Acquired immunodeficiency syndrome (AIDS) is a fatal disease that was first reported in the United States in 1981 and has since become a major worldwide epidemic. By the end of 1999, more than 600,000 Americans had been diagnosed with AIDS, which began its spread among male homosexuals but is now more prevalent among minority populations.

Nearly a million Americans may be infected with the human immunodeficiency virus (HIV), which is the cause of AIDS. The progression from HIV infection to AIDS usually occurs within 10 years. With the development of new and more potent antiviral drugs, scientists hope that the time between HIV infection and the development of AIDS will lengthen.

HIV Infection

HIV kills or impairs cells of the immune system, progressively destroying the body's ability to fight infections and certain cancers. It does this by multiplying within and ultimately destroying cells called T4 lymphocytes (T cells or CD4 cells), which are central to proper functioning of the body's immune defenses.

Blood, semen, saliva, tears, nervous system tissue, breast milk, and vaginal secretions can all harbor the virus. Most often, the virus enters the body through the lining of the vagina, vulva, penis, rectum, or mouth during homosexual or heterosexual sex. HIV is readily spread among drug users who share needles and syringes contaminated with infected blood. Rarely, HIV is transmitted to or from a healthcare worker through accidental sticks with contaminated needles. Before universal screening of blood donors and the introduction of reliable techniques to destroy HIV in blood products, HIV could be transmitted through blood transfusions. In the past, many people with hemophilia acquired AIDS through blood transfusions with infected blood products.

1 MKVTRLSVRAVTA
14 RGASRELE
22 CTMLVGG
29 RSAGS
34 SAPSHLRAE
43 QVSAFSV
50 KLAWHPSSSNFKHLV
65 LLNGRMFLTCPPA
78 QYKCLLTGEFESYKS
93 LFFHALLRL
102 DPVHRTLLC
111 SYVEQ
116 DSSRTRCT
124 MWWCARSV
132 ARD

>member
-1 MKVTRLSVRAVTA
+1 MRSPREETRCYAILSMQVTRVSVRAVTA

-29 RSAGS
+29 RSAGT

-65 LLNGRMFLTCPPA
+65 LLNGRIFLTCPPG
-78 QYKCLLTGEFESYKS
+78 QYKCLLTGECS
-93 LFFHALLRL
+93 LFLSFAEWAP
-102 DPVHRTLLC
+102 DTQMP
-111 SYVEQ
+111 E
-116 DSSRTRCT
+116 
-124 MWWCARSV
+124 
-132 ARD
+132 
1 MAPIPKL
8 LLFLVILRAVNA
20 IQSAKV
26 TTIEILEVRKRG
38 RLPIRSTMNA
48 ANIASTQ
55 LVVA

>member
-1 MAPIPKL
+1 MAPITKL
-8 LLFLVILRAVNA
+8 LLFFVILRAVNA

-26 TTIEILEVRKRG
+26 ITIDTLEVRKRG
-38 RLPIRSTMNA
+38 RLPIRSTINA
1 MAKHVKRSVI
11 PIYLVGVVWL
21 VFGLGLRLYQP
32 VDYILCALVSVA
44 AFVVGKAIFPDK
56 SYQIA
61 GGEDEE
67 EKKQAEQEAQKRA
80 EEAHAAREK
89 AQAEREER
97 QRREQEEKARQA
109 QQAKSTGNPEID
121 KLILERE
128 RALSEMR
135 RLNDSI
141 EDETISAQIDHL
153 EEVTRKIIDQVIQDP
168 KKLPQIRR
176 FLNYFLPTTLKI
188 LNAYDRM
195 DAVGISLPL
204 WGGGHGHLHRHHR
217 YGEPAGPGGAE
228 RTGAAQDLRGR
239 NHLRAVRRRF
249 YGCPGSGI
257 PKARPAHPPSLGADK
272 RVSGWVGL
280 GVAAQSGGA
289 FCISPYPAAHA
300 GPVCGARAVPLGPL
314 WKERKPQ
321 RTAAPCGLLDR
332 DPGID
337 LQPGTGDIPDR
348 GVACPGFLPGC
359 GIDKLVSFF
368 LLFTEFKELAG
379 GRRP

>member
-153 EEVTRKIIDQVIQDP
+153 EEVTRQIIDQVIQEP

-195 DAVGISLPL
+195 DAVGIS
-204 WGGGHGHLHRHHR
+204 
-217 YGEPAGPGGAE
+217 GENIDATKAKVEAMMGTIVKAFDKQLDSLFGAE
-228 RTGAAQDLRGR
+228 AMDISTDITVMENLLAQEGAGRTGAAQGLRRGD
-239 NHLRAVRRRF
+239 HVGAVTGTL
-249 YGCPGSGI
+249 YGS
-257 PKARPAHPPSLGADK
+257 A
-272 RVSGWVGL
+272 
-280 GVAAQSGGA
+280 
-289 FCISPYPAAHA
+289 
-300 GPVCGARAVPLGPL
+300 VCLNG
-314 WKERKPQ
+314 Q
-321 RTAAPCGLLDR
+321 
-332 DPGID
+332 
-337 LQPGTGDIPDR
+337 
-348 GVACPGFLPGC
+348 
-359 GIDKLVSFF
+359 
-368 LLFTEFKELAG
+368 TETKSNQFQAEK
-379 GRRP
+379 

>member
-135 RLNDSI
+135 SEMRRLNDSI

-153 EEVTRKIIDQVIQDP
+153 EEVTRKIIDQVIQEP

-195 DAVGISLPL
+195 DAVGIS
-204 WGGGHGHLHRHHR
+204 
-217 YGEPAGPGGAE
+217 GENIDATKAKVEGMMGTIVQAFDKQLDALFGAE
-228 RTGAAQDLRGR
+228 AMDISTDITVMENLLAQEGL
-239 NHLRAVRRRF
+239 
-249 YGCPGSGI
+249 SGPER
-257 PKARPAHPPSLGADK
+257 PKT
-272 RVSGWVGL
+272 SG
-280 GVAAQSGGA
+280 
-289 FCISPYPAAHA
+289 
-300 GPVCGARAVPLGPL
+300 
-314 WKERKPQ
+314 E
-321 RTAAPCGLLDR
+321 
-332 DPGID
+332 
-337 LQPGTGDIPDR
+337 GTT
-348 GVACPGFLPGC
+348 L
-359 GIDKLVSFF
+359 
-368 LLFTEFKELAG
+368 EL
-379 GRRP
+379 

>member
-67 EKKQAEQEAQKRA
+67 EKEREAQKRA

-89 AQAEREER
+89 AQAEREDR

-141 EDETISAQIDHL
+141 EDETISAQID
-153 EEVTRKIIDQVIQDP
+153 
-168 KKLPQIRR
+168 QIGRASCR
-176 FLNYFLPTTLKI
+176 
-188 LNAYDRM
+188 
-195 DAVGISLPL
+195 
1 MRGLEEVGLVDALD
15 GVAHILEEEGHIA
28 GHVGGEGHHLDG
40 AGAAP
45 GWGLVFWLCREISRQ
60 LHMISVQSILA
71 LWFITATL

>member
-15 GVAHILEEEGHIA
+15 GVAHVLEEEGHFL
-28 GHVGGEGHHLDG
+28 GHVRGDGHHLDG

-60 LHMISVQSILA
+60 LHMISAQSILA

One quarter to one third of all untreated pregnant women who are infected with HIV transmit the virus to their fetuses during pregnancy or childbirth. Drug treatment during pregnancy and cesarean section can reduce this transmission rate to 1 percent.

People infected with HIV may experience a flulike illness within a month or two of exposure to the virus; many have no symptoms. This symptom-free period lasts from a few months to a decade, although the virus is actively multiplying, infecting, and killing immune system cells during this time. The only sign of this virulent activity may be a decline in blood levels of CD4 cells from a normal level of about 1,000. Once a person's CD4-cell count falls below 200, he or she is considered to have AIDS. By that time, other signs of the immune system's deterioration have appeared: swollen glands, lack of energy, weight loss, frequent fevers and sweats, persistent or frequent yeast infections, skin rashes, short-term memory loss, frequent and severe herpes infections, or a painful nerve disease called shingles.

Confirmation of HIV infection involves testing a blood sample for the presence of antibodies to fight the virus, which may not reach detectable levels for 1 to 3 months after exposure. A negative test result (meaning that no antibodies to the virus were detected in the blood) should be followed by repeated testing after 6 months if the person is still at risk or has symptoms.

Early diagnosis has become increasingly important as researchers have identified more effective drugs that, when used in combination, seem to delay development of the disease. These include drugs called nucleoside analog reverse transcriptase inhibitors (such as zidovudine, also called AZT), which interrupt an early stage of virus replication; and the more recent protease inhibitors, which interrupt the same process at a later stage. These "cocktail" drug regimens are

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